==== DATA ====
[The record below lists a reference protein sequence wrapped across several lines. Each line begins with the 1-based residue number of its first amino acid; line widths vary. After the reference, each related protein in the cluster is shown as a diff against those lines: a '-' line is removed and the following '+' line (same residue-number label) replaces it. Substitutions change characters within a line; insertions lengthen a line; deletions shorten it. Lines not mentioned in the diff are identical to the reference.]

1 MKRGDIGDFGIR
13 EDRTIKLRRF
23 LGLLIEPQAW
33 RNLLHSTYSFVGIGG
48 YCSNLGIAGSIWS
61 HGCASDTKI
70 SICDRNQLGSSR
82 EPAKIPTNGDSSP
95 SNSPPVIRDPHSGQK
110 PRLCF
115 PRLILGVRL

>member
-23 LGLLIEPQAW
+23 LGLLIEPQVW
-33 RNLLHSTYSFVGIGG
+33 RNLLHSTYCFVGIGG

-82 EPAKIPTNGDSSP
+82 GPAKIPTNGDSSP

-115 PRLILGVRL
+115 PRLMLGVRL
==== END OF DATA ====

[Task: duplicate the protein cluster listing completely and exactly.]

[The record below lists a reference protein sequence wrapped across several lines. Each line begins with the 1-based residue number of its first amino acid; line widths vary. After the reference, each related protein in the cluster is shown as a diff against those lines: a '-' line is removed and the following '+' line (same residue-number label) replaces it. Substitutions change characters within a line; insertions lengthen a line; deletions shorten it. Lines not mentioned in the diff are identical to the reference.]

1 MKRGDIGDFGIR
13 EDRTIKLRRF
23 LGLLIEPQAW
33 RNLLHSTYSFVGIGG
48 YCSNLGIAGSIWS
61 HGCASDTKI
70 SICDRNQLGSSR
82 EPAKIPTNGDSSP
95 SNSPPVIRDPHSGQK
110 PRLCF
115 PRLILGVRL

>member
-23 LGLLIEPQAW
+23 LGLLIEPQVW
-33 RNLLHSTYSFVGIGG
+33 RNLLHSTYCFVGIGG

-82 EPAKIPTNGDSSP
+82 GPAKIPTNGDSSP

-115 PRLILGVRL
+115 PRLMLGVRL